Trevor May is back. Tommy John surgery to repair a torn ulnar collateral ligament in his right elbow cost him all of 2017 and the first four months of this season. So far, the results have been good. Since returning to the Twins on July 31, May has stuck out 13 against two walks in 10 innings while posting a 2.53 ERA.
May hopes to continue to build up velocity and strength in what will be a pivotal month-plus for him. Once one of the game’s top pitching prospects, May turns 29 on September 23, so his time is now.
Insightful, thoughtful and well-rounded, May shared some candid thoughts with me on his injury, rehab, comeback and new life perspective.
DZ: Well, welcome back. Obviously, you’ve been back a couple weeks now doing what you love. How is life?
MAY: It’s good, it’s good to be back. I’m happy all that rehab stuff is over.
DZ: When you think back to your first (outing) back, what emotions did you feel out there?
MAY: There’s some excitement, like a debut feeling, but it quickly felt normal, in a matter of minutes. It was good to be on a big league mound at Target Field again, kind of felt right like it’s where I was supposed to be; it was a lot of relief. Happiness for taking a big step forward.
DZ: When you think back to your injury and your rehab and everything; what was the toughest time during that?
MAY: I think coming back and getting in games. The rehab appearances in Rochester…was a little bit of a mental blow. Especially when your stuff isn’t quite where you want it to be and you got to get one percent better every day and just try to get yourself back to trusting that you’re going to get guys out and the velocity started to climb a little bit and stuff got a little sharper. Sure enough, everyone told me it would, it started to get there. I’m still not quite back to I think where I’m going to be, but I’m pretty dang close. There was a time where, seeing a lot of 90s, 91s (mph fastballs) and wasn’t feeling too great; especially coming out of the bullpen and trying to be a power pitcher. Yeah, there was sleepless nights and some venting to the wife but, we got through it.
DZ: Obviously, the physical part of the rehab is really hard, it’s the grueling, grinding day in day out. What is the mental part of it? Do you question yourself that you can get back?
MAY: Yeah a little bit. Not everyone comes back from Tommy John, it is a high success rate, but coming back is relative. Some guys don’t come back the same. They’re a different pitcher. They gotta learn how to pitch again and it’s a long process back. You got to take nine steps back before you can get back to ten steps forward. You’re worried about that, you’re worried about getting forgot about. I got hurt in the big leagues so, I think establishing myself the time — and you don’t — you’re removed from being established and kind of not getting factored in the future plans. That’s a huge fear.
You don’t want to get stuck in the — not get another opportunity to prove that you’re a big league pitcher. That’s just something that was in and out of my head for a year. I had to push through that and find ways to continue moving forward. It wasn’t necessarily in my base buffer at the time. I’ve got that positive feeling with me every day. Like I said, there were days where I was like, “This isn’t working.” But now, hindsight is 20/20 and it’s all worth it.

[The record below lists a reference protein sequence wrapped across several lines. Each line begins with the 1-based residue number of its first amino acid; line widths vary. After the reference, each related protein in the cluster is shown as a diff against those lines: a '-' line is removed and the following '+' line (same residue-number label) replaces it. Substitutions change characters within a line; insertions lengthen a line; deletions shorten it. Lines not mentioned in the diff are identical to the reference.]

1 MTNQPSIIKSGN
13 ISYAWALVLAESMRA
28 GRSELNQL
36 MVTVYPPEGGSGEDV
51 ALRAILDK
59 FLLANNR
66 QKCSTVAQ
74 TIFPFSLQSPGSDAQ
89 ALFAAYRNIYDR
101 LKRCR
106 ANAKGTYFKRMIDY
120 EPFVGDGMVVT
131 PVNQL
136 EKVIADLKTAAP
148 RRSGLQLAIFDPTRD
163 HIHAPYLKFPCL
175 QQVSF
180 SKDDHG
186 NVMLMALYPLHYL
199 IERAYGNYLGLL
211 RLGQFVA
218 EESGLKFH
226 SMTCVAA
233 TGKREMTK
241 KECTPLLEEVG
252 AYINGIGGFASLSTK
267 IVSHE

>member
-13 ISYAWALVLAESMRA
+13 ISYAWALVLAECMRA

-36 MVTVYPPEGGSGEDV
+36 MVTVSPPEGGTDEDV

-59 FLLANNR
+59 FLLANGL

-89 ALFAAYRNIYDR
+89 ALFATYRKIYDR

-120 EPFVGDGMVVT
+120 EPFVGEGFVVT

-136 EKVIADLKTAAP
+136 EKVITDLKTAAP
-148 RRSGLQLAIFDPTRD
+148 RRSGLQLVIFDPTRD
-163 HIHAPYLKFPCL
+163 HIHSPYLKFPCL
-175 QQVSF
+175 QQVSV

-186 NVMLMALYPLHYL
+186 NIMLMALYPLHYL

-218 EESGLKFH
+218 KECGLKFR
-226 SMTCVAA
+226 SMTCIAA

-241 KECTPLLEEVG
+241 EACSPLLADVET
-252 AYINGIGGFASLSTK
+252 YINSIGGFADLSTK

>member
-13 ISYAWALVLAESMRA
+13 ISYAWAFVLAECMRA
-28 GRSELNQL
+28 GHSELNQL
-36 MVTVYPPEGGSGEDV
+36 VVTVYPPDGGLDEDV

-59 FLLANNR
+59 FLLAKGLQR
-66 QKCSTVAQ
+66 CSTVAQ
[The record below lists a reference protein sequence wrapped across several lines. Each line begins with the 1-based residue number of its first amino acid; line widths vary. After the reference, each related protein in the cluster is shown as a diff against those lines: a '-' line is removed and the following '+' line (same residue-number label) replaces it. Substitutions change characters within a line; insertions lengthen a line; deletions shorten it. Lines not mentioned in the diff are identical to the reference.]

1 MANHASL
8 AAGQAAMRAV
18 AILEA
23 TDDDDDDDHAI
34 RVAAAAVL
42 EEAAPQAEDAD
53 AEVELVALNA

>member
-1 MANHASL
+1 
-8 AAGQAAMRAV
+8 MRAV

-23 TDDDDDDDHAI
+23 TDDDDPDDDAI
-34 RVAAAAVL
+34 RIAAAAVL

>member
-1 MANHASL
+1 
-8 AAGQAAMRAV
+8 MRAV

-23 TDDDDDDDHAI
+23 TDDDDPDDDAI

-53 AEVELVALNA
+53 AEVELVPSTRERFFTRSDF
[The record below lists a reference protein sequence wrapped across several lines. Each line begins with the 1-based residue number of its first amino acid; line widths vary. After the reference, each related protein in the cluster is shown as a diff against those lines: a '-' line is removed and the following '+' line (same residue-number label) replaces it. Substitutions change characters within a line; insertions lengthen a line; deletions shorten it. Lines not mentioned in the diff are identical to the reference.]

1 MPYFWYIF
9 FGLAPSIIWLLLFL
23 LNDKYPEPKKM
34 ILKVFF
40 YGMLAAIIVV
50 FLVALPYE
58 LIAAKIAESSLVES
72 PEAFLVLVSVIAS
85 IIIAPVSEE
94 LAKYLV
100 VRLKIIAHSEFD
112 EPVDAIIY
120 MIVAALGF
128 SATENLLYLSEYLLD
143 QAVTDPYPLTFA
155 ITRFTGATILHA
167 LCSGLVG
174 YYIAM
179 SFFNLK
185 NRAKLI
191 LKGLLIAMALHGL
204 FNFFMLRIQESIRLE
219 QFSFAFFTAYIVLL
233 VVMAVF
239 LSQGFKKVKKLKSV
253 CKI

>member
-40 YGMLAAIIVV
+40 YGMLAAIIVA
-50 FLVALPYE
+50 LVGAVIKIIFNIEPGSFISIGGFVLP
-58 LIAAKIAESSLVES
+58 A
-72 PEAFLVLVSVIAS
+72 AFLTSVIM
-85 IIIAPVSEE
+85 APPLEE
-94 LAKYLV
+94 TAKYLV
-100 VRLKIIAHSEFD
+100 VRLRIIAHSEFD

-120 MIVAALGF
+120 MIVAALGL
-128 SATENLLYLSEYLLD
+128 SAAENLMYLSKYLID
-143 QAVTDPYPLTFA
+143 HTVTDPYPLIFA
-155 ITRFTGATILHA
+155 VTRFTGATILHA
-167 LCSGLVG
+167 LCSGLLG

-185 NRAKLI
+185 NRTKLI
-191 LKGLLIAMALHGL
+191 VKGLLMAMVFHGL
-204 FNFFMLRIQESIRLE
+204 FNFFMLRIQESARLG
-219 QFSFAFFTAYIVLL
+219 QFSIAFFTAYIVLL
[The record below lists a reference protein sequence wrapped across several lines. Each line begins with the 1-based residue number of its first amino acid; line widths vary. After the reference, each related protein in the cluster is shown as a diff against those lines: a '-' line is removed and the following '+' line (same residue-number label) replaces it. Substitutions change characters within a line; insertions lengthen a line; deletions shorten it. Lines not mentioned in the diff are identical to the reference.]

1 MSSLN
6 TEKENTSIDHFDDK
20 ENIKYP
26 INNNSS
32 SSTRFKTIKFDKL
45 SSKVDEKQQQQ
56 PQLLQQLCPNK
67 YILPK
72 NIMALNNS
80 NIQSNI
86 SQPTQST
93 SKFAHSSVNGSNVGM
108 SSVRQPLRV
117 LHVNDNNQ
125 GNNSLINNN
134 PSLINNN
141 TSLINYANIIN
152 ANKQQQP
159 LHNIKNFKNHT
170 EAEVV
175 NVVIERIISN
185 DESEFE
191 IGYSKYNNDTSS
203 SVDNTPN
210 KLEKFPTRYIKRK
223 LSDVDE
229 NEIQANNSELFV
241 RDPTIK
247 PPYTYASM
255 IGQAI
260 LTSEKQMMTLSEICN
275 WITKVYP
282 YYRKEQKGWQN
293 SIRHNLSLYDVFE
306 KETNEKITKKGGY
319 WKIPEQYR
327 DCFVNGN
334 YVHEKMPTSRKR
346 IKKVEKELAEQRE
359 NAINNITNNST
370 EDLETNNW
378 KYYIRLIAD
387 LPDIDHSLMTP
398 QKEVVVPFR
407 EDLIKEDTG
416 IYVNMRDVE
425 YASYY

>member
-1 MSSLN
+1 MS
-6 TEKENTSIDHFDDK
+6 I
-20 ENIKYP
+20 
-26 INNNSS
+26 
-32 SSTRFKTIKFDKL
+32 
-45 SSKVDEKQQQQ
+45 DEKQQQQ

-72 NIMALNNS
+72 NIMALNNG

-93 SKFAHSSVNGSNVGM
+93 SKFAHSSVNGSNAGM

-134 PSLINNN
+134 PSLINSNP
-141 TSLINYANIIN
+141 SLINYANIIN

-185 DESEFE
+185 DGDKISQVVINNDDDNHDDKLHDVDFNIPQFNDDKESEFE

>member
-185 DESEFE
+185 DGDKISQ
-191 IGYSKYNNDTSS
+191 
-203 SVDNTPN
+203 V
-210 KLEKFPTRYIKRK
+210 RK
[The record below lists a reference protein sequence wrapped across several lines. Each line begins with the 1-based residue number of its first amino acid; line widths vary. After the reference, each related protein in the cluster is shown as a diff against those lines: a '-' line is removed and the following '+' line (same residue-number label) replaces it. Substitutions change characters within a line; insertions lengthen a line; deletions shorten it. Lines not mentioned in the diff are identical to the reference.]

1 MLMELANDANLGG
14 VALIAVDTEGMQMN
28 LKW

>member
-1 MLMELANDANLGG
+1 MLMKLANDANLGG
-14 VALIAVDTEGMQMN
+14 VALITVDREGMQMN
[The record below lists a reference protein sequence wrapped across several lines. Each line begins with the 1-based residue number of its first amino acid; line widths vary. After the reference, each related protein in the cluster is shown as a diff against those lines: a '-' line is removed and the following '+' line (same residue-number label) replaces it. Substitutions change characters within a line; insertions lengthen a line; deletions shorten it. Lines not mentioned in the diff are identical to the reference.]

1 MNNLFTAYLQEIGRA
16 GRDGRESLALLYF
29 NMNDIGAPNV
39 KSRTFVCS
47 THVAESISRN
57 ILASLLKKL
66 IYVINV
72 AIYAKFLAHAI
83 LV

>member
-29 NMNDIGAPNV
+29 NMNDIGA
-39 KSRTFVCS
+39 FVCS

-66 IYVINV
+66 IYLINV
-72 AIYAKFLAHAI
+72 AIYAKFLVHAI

DZ: How do you stay connected to the team going through all that?
MAY: As good as you can, try to be around. It was weird for me, it was a weird balance between, watching baseball was really tough for me, because again I can’t even watch in your spot; pitching in situations you thought that you would have been pitching in. You’re competitive side makes things almost unbearable to watch at times especially early. But it’s retraining being able to do baseball activities and participate in stuff; try to be one of the guys as much as you can and feel like you belong. I did the best I could. Without actually playing the game, there’s really no way to fully do that.
DZ: With the Tommy John surgery, do you talk to guys who you know had it? Do you go online and read about it or stay away from it?
MAY: All kinds of stuff. It’s what you’re supposed to be feeling and when is pretty universal. I got some really good information from Gibby (Kyle Gibson) and (Ryan) Vogelsong was in spring training when I got hurt and Zach Duke and (Mike) Magill and Alan Busenitz and all these guys had it. Thirty percent of us have it now. It’s all pretty routine. I had not a single set back both times I was there. I felt exactly what I was supposed to feel at every step, and they were right and that gives you hope.
DZ: One last thing, kind of a deeper question. Obviously, that changes you as a pitcher a little bit, but does it change you as a person going through something that tough?
MAY: Yeah, a little bit. It gives you perspective. What’s important to you and stuff. You can go out there and have a bad outing or whatever. It’s a little bit easier to get some perspective when you been in a position when you didn’t get the opportunity and then you thought you might not ever get the opportunity to get again. Those doubts are soul crushing and knowing that you’re back and that you can go out and do it. Helps things roll off your back a little bit more. It’s just like anybody who’s had a massive, life threatening injury or something life gets a little sweeter after that. Obviously not to that level, but the same premise, the worst case scenario you wouldn’t be able to play the game at all. That makes it a little bit sweeter when you get back.
See more of David Zingler’s 2018 player interviews:
July 26: Lindsay Whalen
June 29: Tanisha Wright
June 8: Logan Morrison
June 4: Mitch Garver
April 17: Brian Dozier
April 15: Ryan LaMarre
April 14: Addison Reed
January 27: Chip Lohmiller